In our home state of South Carolina, the brook trout is typically found in clear, cool, fast-flowing mountain streams, smaller rivers and lakes.
Brook trout are native to eastern Canada and the northern United States. You’ll also find them scattered throughout the Appalachian mountains in Maryland, western Virginia, North and South Carolina, and all the way down to Georgia.
Very young brook trout feed mostly on aquatic insect larvae (caddisflies, midges, and black flies). Adult trout will eat anything that fits in their mouth including aquatic insect larvae, mayflies, worms, leaches and smaller fish.
Brook trout rarely live past age five and during their first year they have a high risk of being eaten, dying from disease or starvation.
Brook that move from ocean to freshwater to spawn are called sea-run trout, salters, or coasters.
One of the least competitive species of freshwater fishes, which means they often lose their place to other fish competing for the same food.
Brook trout have elongated, streamlined bodies and powerful tails that allow them to swim about or upstream in fast moving rivers. Their bodies are also covered with small cycloid scales, which are thin, overlapping scales that allow for more flexibility and make their bodies feel slick or slippery. Trout bodies are so well adapted for living in rushing currents that these fish can hover in the rushing current, waiting for food to flow to them.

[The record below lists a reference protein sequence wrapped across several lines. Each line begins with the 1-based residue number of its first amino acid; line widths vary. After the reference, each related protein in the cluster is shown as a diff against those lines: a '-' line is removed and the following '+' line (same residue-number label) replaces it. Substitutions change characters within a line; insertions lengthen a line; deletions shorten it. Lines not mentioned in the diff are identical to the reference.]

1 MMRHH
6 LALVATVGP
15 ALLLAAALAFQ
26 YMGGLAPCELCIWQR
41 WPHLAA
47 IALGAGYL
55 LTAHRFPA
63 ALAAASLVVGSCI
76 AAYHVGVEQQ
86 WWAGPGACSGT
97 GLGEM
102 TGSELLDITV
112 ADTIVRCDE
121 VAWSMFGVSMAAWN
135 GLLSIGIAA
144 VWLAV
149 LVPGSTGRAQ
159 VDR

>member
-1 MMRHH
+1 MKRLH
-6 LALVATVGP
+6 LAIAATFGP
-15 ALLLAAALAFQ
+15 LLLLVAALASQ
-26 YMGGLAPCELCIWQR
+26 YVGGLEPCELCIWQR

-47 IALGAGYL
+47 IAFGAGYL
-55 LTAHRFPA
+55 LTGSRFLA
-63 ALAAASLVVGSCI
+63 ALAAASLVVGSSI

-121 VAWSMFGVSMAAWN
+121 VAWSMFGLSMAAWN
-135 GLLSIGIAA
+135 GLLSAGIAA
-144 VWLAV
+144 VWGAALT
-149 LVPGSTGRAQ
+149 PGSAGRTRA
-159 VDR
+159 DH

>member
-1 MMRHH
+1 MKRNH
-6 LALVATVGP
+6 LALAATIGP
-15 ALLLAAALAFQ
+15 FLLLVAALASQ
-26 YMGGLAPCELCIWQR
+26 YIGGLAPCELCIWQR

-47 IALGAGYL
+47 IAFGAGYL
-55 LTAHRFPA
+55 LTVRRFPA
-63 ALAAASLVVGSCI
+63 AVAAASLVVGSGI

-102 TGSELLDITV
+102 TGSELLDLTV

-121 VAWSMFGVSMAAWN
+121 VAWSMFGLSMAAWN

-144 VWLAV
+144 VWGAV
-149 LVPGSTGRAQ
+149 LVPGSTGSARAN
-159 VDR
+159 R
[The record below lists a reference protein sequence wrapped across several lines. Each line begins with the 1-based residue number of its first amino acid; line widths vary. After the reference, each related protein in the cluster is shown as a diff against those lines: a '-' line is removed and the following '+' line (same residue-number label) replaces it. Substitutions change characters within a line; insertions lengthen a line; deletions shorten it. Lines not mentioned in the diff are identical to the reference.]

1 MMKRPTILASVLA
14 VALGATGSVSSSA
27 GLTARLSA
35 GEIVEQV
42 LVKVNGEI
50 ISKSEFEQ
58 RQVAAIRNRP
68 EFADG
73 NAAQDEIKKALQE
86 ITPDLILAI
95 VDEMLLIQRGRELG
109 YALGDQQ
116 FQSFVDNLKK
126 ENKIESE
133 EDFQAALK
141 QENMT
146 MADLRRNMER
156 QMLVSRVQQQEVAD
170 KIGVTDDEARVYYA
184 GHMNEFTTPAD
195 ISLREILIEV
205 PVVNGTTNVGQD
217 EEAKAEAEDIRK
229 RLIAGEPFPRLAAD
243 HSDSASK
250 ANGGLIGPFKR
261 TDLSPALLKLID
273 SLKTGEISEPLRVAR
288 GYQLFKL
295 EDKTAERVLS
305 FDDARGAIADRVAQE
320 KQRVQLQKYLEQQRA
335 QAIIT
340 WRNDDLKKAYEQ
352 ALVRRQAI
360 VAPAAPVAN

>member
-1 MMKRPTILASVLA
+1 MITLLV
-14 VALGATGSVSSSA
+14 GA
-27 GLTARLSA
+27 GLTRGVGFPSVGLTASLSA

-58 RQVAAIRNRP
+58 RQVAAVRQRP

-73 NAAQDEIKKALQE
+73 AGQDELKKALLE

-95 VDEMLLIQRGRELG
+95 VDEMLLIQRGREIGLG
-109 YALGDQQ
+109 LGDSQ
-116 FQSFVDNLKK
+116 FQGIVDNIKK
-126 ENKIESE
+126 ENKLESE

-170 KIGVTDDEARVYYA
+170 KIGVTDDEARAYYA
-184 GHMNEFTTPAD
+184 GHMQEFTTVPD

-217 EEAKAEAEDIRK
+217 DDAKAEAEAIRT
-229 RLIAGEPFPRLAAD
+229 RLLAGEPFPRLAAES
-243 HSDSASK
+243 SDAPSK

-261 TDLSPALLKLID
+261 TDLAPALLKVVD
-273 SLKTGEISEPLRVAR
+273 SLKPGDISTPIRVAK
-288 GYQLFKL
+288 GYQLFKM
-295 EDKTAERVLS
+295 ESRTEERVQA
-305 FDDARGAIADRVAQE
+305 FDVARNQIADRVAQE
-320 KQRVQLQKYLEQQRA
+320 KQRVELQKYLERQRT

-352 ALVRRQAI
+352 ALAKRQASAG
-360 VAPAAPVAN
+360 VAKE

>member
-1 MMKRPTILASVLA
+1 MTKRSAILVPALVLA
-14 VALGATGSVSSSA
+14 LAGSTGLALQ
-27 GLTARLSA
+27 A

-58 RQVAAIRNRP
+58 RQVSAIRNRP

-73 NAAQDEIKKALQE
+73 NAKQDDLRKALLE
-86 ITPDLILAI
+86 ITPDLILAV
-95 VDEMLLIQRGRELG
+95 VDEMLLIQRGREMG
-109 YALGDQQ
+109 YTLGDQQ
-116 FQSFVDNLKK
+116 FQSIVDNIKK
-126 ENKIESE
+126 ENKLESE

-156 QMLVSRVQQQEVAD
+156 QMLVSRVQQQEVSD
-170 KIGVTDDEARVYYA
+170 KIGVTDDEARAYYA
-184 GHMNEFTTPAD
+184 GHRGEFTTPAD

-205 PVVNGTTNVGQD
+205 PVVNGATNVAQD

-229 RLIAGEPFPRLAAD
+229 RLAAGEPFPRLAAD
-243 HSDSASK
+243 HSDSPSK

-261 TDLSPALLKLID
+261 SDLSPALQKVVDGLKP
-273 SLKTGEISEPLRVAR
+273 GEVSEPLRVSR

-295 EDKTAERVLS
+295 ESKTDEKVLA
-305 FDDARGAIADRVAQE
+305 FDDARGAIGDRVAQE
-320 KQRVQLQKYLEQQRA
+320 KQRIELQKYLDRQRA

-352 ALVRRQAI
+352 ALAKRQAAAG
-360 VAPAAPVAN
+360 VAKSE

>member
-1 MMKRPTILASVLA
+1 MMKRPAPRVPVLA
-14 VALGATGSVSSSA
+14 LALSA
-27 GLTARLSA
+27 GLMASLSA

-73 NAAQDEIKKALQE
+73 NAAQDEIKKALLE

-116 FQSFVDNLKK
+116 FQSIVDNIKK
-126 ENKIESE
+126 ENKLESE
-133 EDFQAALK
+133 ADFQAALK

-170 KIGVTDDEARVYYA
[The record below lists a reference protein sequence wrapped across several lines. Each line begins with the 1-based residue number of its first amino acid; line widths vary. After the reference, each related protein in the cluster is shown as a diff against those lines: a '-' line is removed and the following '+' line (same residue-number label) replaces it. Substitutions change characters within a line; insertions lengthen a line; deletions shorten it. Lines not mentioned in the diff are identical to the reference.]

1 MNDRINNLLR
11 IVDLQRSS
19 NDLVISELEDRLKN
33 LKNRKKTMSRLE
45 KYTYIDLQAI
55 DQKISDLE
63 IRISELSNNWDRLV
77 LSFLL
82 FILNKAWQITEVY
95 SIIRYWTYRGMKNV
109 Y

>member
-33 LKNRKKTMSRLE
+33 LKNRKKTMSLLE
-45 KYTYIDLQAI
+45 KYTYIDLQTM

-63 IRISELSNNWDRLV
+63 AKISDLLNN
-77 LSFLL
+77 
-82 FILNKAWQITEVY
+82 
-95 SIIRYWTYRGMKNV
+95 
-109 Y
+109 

Brook trout were once very common in the northern U.S., southern Canada and the Appalachian region. Today there are far fewer brook trout due to the construction of dams (which negatively affects spawning) and logging in wooded areas surrounding freshwater rivers (which affects the water quality). Rainbow trout and brown trout have been introduced to streams, rivers and lakes and have out competed the brook trout for food, which reduced populations. Brook trout is not currently receiving federal or international protection, but there are many extensive conservation efforts directed towards this species at the state and local level, especially where naturally reproducing brook trout populations occur. In South Carolina the brook trout is listed as a ‘Species of Special Concern,’ as populations only occur in a very small western portion of the state.